The Hollow Places by T. Kingfisher caught me from the opening. Uncle Earl owns a museum, one of those strange museums of oddities that appear in random rural locations. Personally, I’ve always enjoyed those sorts of museums despite not believing in them. It’s a very particular brand of excitement trying to unravel cryptozoological mysteries.
Uncle Earl believes strongly in Jesus, Moses, the healing powers of crystals, the Freemasons, the Illuminati, the aliens who landed at Roswell but the government is suppressing it, secret histories, faith-healing, snake handling, that there is an invention that will replace gasoline but the oil companies are suppressing it, chemtrails, demon-possession, the amazing healing properties of Vicks VapoRub, and that there’s proof that aliens contacted the Mayans and the Aztecs and probably the Egyptians but the scientists are suppressing it. He believes in Skunk Ape, Chupacabras, and he positively adores Mothman. He is not Catholic, but he believes in the miracle of Fatima, visions of Mary appearing on toast, and he is nearly positive that the end times are upon us, but seems to be okay with this, provided it does not interfere with museum hours.
Kara, his niece, takes her uncle up on an offer of a place to stay after her overly amicable divorce. She gets to live in the Wonder Museum, a place she has worked in while growing up, and that she seems to view as home more than any other place. When he gets called up for surgery she is to take over running the museum until he’s rested and ready to return.
This would be great, except that after he leaves, a hole to another dimension appears behind one of the walls. It doesn’t seem like that at first. It looks like an extra room, but the hallways on each end keep turning and twisting. At first Kara and Simon, the barista from next door, assume it’s bootlegger tunnels, but as it keeps going and twisting, they stumble into an alternate, hellish reality: one of the eponymous Hollow Places.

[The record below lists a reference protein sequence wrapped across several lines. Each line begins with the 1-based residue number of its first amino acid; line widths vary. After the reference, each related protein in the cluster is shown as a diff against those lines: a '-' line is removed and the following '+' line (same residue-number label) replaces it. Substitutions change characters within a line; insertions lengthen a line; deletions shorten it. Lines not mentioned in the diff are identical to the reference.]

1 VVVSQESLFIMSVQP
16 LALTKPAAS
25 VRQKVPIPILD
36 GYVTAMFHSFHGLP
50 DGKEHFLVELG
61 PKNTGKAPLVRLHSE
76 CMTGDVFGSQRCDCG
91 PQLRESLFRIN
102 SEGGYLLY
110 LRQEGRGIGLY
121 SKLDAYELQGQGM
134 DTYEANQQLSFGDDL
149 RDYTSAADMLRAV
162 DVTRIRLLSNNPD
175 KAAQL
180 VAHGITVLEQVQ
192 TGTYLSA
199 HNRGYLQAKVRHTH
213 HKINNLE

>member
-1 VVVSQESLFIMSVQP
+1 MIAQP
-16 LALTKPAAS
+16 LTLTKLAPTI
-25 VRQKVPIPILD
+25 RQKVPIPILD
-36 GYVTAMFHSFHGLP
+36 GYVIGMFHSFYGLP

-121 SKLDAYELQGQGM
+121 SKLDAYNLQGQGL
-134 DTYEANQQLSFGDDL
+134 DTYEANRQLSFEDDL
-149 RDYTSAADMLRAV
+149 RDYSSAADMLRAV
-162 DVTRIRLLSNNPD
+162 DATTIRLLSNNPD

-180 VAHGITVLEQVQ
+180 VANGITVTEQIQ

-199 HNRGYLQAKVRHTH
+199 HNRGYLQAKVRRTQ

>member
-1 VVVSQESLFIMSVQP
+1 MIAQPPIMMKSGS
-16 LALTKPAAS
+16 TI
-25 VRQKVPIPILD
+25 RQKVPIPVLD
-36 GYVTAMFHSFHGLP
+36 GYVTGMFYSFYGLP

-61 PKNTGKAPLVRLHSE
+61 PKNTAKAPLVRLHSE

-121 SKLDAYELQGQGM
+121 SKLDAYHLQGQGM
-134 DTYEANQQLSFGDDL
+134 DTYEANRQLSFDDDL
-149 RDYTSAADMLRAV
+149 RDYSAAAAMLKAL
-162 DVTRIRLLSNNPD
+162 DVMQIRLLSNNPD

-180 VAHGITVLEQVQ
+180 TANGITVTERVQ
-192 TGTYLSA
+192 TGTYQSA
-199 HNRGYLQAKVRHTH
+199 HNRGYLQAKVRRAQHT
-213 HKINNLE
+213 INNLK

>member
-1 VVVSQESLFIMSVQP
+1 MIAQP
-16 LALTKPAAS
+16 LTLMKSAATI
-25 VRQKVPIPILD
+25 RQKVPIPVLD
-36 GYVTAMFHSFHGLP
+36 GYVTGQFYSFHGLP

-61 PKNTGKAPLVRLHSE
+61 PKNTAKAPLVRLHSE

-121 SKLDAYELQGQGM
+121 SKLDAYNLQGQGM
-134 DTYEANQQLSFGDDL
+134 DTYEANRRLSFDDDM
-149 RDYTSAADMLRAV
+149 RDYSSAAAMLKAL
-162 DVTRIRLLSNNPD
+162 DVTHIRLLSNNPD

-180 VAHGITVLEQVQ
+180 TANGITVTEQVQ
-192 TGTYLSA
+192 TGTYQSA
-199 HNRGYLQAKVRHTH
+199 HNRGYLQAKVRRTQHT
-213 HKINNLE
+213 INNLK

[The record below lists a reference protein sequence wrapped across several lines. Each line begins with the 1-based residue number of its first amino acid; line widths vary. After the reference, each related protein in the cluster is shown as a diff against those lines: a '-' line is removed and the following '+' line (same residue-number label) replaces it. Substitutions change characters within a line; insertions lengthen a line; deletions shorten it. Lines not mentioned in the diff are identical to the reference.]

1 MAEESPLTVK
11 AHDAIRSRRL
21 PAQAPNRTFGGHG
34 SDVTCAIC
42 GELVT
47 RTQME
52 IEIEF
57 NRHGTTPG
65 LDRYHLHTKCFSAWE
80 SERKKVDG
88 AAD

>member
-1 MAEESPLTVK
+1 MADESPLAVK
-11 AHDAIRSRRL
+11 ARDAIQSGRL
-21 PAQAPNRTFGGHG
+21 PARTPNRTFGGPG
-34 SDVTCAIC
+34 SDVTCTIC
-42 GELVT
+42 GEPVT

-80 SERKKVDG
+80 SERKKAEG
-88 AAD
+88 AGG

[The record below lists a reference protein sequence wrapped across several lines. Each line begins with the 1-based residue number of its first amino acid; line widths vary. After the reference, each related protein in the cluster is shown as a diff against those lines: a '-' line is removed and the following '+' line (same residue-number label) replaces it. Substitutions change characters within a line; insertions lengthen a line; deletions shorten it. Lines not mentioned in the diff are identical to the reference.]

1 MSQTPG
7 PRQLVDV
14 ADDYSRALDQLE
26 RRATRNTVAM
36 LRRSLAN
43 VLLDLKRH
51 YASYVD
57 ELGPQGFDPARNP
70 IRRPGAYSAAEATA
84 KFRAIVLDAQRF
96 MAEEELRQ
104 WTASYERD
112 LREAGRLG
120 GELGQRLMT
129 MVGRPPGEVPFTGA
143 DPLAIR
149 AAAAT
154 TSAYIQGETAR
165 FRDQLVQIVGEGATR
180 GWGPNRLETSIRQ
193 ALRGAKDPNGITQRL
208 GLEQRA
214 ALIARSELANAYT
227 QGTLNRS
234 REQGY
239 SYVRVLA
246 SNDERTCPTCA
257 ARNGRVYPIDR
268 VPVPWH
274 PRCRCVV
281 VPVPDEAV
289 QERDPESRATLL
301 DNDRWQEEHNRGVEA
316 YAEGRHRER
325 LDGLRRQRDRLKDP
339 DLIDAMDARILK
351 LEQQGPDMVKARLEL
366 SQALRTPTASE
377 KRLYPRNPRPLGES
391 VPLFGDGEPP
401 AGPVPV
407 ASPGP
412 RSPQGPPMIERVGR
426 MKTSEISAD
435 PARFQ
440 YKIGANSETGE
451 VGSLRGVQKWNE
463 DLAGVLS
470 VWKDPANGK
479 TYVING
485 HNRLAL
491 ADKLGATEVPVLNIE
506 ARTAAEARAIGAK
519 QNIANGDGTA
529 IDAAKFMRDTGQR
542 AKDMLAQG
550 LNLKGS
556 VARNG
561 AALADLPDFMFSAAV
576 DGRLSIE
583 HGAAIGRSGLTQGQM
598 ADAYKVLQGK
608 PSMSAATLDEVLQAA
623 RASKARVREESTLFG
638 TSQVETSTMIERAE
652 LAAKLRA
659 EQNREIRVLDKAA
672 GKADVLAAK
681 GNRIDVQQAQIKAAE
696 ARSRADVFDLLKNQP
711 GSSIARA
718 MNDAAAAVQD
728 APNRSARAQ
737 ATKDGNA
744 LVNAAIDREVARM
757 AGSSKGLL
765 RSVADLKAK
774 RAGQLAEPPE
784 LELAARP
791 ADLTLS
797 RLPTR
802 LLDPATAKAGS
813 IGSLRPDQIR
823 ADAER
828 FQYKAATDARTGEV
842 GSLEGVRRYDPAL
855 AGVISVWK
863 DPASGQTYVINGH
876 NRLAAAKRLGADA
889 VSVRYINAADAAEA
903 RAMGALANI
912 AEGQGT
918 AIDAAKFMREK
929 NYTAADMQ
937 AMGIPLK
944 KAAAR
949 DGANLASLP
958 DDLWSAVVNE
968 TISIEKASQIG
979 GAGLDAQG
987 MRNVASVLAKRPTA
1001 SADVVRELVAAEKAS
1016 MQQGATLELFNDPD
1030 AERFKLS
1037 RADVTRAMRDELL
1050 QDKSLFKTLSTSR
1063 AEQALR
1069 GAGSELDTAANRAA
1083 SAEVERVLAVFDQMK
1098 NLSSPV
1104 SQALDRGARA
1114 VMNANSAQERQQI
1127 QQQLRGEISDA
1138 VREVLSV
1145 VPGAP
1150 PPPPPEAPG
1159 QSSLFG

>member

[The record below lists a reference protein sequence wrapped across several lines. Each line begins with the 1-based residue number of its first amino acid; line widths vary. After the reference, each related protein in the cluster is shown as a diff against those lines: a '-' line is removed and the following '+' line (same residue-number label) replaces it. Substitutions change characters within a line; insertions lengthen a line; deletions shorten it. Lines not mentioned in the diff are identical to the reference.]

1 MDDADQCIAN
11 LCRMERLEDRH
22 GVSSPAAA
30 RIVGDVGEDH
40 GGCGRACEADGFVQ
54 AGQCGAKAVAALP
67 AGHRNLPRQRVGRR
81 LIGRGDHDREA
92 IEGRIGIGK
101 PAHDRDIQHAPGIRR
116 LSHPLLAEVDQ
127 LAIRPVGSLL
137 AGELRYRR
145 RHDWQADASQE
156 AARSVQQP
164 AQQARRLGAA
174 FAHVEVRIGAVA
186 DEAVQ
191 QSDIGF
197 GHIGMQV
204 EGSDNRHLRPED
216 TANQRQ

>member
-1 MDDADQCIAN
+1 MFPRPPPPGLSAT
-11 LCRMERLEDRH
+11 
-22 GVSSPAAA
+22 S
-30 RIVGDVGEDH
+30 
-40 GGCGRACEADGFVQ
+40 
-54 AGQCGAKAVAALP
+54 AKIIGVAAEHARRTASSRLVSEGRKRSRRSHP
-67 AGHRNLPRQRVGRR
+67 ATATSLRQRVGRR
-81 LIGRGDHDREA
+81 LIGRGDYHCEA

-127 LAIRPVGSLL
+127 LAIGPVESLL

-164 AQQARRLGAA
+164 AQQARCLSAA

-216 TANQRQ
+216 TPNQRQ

This is entirely a case of personal preference, but when I like horror, it’s usually slow-paced as hints of dread creep through. The Hollow Places is the opposite of a slow-burn; Kara and Simon dive headlong into this parallel dimension. There are some horrific scenes in this section, most of which relate to the willows or the extremely eerie school bus they find, but it felt a bit like jumping straight from the inciting incident to the climax.
The sections that take place after they return to the normal world and try to prevent further incursions felt stronger to me. The horrors were more attached to reality, which I’ve always felt more unsettling, and what place works better for such horrors than one of these museums of oddities?
The writing throughout was strong, and there was a lot of solid comedic banter between Kara and Simon. This could undercut the horror tone, but using humor as a reaction against horror is normal and human.
If I have an issue with this novel, it’s this: Uncle Earl should clearly be the narrator.
Get rid of the surgery plotline and you’ve got an old but boisterous man trying to protect the museum of oddities he’s built. He’d also be fascinated by the strange alternate world that proves so many of the theories he loves are correct. Kara and Simon exploring the strange reality rather than retreating felt like a head-scratcher; it wouldn’t have for Uncle Earl.
The Hollow Places was inspired by Algernon Blackwood’s The Willows, the story that Lovecraft declared the finest supernatural tale of all time. The influence and inspiration is obvious, even if The Willows has significantly more tension between its people trapped by the eldritch willows. The Hollow Places can stand proud in that lineage even as it has very different tone.